We started with The Baird, thus, if there are any left, we must return with The Baird ..... It strikes "Chords that vibrate sweetest pleasure - Thrill the deepest notes of woe". I shall lament the leaving of Belhaven, but return I must! Clasping one, perhaps three bottles of Robert Burns Ale 4.2% - Always dark, often sweet, the toffee and malt a bygone treat.
Yes, the games are on and there are many bars with screens - but today, in Edinburgh, we have blues brews and jazz with razzmatazz and a rondo of beers to complement a City vibrant with music for every taste. Edinburgh is also about Edinburgh Castle, Dynamic Earth, Camera Obscura, and the Royal Yacht Brittania - places to wind down a city where space is not a problem.
On Edinburgh's famous Royal Mile sits an historic 17th Century Church - Tron Kirk, the summer home only for club gigs; live music will play from 12 noon until 11-30pm. Today it is hosting: Conol Fowkes on Jazz Piano; American ragtime pianist Stephanie Trick; electric blues band Main Street Blues; the celebrated gypsy guitarist and friends Fapy Lapertin ... other acts can be found on the Edinburgh Festival Programme.
In-keeping with a City flourishing with the arts, just a mile from the Old Town down the Slateford Road, the Caledonian Brewery with a 140 year old history has a 'beer brand in tune with Edinburgh culture'; sponsoring both the Fringe and the Caledonian Pipe Band.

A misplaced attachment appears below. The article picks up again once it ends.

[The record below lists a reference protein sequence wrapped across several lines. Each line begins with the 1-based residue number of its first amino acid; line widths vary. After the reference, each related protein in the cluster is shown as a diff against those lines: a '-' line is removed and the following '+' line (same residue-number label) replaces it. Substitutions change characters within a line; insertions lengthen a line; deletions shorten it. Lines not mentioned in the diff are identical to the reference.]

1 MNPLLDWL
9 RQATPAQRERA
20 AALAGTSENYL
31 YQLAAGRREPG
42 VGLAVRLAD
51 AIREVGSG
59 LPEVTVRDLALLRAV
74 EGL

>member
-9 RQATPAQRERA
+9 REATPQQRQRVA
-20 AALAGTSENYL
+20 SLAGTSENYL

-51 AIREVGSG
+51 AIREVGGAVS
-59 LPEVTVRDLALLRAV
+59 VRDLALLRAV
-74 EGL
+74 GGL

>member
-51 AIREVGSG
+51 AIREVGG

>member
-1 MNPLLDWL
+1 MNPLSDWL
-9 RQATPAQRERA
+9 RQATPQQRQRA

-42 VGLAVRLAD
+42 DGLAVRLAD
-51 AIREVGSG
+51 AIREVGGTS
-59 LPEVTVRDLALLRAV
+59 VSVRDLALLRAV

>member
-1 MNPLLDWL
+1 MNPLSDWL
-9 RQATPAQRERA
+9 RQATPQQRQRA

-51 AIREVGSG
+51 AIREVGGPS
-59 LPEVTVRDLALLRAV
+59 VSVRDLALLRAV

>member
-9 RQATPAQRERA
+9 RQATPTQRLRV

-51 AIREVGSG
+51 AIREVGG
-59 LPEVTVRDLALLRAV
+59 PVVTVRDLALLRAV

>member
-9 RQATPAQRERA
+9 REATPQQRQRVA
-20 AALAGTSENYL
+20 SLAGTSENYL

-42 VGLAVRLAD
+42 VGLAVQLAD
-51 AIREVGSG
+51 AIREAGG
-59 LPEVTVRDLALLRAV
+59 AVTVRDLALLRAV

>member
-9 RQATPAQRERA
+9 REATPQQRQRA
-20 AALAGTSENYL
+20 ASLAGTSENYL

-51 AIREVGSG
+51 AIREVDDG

'Like the castle or Arthur's Seat, the Victorian brewery's chimney stack is an instantly recognisable feature of the Edinburgh skyline' something, Certified Beer Sommelier and Operations Manager, Craid Steven is unlikely to forget. Craig uses one of the last remaining direct-fired coppers that is still in use in Britain. The coppers go back to 1869 when the brewery was built and one of the three originals was destroyed in a fire in 1998. A local company hand-built an exact replica and at the same time a new kegging plant, yeast room, settling tanks and a cask-racking system was installed.
Now, we could also mention Scottish & Newcastles involvement with the Caley, but, it's dry and thirsty in Edinburgh, so time to indulge in Caledonian's award winning regular ales. Brewed with local barley and mineral-rich well water, we have; Deuchers IPA 3.8% (Too famous for words! Well, a British Champion in 2002!); Flying Scotsman 4.0% (Full flavoured premium bitter); Golden XPA 4.3% (An added strength Deuchers!), and Caledonian 80/- 4.1% (A malty tawny beer - loaded with hops and malts.)
The four seasons are well represented, as are the monthly guest beers .... Caledonian deliver at every level for every occasion. Yet, we musn't forget the games are on, so I am turning to July's Commonwealth Gold 3.9%. A quintessential mix of local malts, Australian, New Zealand and English hops, all of which deliver a mouthwatering citrus-flavoured hop character, with a mild smooth malt finish - a gold beer that must surely be in the medals!
For Scott, the Old Town awaits. It is inconceivable that Atonga Zimba from Ghana is not playing today - remember him? Not just a competent musician - but a man who reminds us that " In Heaven There is no Beer"! His rendition "No Beer in Heaven" was 'fermented' in 2004 and a great hit in Ghana!
Zimba knows best - me thinks!